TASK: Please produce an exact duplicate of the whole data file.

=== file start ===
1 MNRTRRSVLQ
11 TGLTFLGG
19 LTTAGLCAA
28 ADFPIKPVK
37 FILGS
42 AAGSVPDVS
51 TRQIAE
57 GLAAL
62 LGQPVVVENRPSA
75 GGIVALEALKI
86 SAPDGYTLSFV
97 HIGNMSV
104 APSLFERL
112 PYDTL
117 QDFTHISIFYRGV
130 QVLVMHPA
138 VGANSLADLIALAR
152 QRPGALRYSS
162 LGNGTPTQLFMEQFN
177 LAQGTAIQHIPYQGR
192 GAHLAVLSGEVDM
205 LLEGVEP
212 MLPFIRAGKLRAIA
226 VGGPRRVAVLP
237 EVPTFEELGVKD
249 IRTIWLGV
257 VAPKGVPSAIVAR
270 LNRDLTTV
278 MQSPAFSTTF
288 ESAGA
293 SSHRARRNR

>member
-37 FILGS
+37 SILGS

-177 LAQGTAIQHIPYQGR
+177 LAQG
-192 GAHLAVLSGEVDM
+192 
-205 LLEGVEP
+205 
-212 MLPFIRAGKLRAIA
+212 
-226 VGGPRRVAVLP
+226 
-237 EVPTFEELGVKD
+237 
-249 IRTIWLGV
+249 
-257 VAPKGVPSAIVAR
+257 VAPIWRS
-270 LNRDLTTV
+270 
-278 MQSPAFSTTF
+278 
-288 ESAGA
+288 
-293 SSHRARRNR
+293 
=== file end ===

1 MNRTRRSVLQ
11 TGLTFLGG
19 LTTAGLCAA
28 ADFPIKPVK
37 FILGS
42 AAGSVPDVS
51 TRQIAE
57 GLAAL
62 LGQPVVVENRPSA
75 GGIVALEALKI
86 SAPDGYTLSFV
97 HIGNMSV
104 APSLFERL
112 PYDTL
117 QDFTHISIFYRGV
130 QVLVMHPA
138 VGANSLADLIALAR
152 QRPGALRYSS
162 LGNGTPTQLFMEQFN
177 LAQGTAIQHIPYQGR
192 GAHLAVLSGEVDM
205 LLEGVEP
212 MLPFIRAGKLRAIA
226 VGGPRRVAVLP
237 EVPTFEELGVKD
249 IRTIWLGV
257 VAPKGVPSAIVAR
270 LNRDLTTV
278 MQSPAFSTTF
288 ESAGA
293 SSHRARRNR

>member
-37 FILGS
+37 SILGS

-177 LAQGTAIQHIPYQGR
+177 LAQG
-192 GAHLAVLSGEVDM
+192 
-205 LLEGVEP
+205 
-212 MLPFIRAGKLRAIA
+212 
-226 VGGPRRVAVLP
+226 
-237 EVPTFEELGVKD
+237 
-249 IRTIWLGV
+249 
-257 VAPKGVPSAIVAR
+257 VAPIWRS
-270 LNRDLTTV
+270 
-278 MQSPAFSTTF
+278 
-288 ESAGA
+288 
-293 SSHRARRNR
+293 